Demonstrators rally against Fox News television personality Bill O’Reilly outside of the News Corp. and Fox News headquarters in Midtown Manhattan, April 18, 2017, in New York City. The protest against O’Reilly, who has been the subject of numerous sexual harassment allegations and legal settlements, was organized by the women’s group UltraViolet and the New York chapter of National Organization for Women.
However, as advertisers fled his show, debate inside company ensued over the pros and cons of keeping Mr. O’Reilly on the air. His show draws about 4 million viewers a night, and the controversy didn’t dent his ratings.
21st Century Fox and Wall Street Journal parent company News Corp share common ownership.
Mr. O’Reilly hasn’t been on the air since April 11, when he ended his show by announcing plans for a vacation. While Mr. O’Reilly had planned to take this week off, the early start to his vacation wasn’t part of the original plan, people familiar with the matter said. The plan was for him to return to his show next Monday.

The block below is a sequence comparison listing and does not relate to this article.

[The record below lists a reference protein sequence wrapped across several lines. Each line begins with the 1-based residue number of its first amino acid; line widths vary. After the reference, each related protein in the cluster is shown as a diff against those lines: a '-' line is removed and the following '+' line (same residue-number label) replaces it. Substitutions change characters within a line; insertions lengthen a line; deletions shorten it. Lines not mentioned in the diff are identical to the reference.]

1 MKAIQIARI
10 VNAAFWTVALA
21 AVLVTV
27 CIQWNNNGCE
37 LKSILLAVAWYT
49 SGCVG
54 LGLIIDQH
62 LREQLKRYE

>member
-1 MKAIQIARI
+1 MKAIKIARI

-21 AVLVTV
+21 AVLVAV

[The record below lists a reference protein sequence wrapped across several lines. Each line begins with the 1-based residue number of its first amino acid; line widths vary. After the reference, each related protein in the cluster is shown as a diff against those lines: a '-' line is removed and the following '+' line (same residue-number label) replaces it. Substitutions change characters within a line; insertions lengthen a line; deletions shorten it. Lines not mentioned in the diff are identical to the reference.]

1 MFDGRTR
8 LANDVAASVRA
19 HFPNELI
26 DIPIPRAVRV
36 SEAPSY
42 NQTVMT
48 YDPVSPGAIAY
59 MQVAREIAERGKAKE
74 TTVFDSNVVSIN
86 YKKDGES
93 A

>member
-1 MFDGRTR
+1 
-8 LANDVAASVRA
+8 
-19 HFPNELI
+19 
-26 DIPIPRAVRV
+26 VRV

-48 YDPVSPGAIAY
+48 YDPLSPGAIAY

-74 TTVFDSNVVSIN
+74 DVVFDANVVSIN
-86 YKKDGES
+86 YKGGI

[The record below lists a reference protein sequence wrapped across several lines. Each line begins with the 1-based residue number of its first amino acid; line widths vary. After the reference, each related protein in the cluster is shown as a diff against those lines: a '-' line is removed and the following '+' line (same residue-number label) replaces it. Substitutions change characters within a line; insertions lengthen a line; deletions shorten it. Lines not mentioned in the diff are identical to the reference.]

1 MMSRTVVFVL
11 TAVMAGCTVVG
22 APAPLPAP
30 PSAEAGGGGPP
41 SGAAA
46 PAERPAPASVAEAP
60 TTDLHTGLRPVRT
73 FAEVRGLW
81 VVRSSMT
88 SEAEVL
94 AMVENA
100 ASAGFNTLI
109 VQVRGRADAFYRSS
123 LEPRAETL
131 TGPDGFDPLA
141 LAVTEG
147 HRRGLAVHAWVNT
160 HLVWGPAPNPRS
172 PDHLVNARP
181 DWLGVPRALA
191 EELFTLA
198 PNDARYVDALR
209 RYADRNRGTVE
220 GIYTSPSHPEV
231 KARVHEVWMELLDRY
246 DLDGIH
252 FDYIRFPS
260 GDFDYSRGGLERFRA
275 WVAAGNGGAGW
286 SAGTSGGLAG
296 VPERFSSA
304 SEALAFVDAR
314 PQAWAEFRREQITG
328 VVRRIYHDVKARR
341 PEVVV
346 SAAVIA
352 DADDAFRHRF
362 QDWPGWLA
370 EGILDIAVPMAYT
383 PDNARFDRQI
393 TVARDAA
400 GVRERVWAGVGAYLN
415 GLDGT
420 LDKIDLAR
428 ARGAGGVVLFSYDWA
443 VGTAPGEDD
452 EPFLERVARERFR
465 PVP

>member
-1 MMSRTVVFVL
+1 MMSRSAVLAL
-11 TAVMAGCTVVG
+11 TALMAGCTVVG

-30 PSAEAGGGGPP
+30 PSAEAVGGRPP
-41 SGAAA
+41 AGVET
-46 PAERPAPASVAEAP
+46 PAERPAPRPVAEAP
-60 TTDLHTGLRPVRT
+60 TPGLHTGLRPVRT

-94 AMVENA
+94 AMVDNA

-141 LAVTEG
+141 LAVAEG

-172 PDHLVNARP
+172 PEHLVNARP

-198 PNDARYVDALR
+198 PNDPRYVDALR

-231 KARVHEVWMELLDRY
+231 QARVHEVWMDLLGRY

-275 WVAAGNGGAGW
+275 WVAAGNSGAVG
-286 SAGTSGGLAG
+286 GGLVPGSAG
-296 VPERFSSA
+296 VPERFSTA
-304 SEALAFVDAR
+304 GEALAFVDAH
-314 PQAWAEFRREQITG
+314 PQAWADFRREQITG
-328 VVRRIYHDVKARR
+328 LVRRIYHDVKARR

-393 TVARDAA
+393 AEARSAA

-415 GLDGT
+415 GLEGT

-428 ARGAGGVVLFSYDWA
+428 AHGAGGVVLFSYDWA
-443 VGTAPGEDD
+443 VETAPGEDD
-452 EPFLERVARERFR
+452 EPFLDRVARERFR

On Tuesday, an attorney for Mr. O’Reilly said the host has “been subjected to a brutal campaign of character assassination that is unprecedented in post-McCarthyist America” and added that it has “evidence that the smear campaign is being orchestrated by far-left organizations bent on destroying O’Reilly and Fox News for political and financial reasons.”
The negative publicity for 21st Century Fox follows the exit last year of Fox News Chairman and chief executive Roger Ailes that put a spotlight on the treatment of women at the network. Mr. Ailes resigned in July after he was accused of sexual harassment by multiple women, prompting an internal investigation within the company. Mr. Ailes has denied all of the accusations.
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